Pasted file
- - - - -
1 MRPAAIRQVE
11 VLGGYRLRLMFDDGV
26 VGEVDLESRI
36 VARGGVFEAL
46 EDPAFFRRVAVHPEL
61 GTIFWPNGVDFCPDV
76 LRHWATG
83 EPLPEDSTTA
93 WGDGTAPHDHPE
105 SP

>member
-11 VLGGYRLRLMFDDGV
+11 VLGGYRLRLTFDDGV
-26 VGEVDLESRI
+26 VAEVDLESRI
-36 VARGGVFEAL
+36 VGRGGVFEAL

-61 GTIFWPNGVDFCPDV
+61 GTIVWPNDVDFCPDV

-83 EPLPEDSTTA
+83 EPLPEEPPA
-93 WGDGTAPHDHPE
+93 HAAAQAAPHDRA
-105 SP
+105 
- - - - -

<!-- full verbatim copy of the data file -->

1 MRPAAIRQVE
11 VLGGYRLRLMFDDGV
26 VGEVDLESRI
36 VARGGVFEAL
46 EDPAFFRRVAVHPEL
61 GTIFWPNGVDFCPDV
76 LRHWATG
83 EPLPEDSTTA
93 WGDGTAPHDHPE
105 SP

>member
-11 VLGGYRLRLMFDDGV
+11 VLGGYRLRLTFDDGV
-26 VGEVDLESRI
+26 VAEVDLESRI
-36 VARGGVFEAL
+36 VGRGGVFEAL

-61 GTIFWPNGVDFCPDV
+61 GTIVWPNDVDFCPDV

-83 EPLPEDSTTA
+83 EPLPEEPPA
-93 WGDGTAPHDHPE
+93 HAAAQAAPHDRA
-105 SP
+105 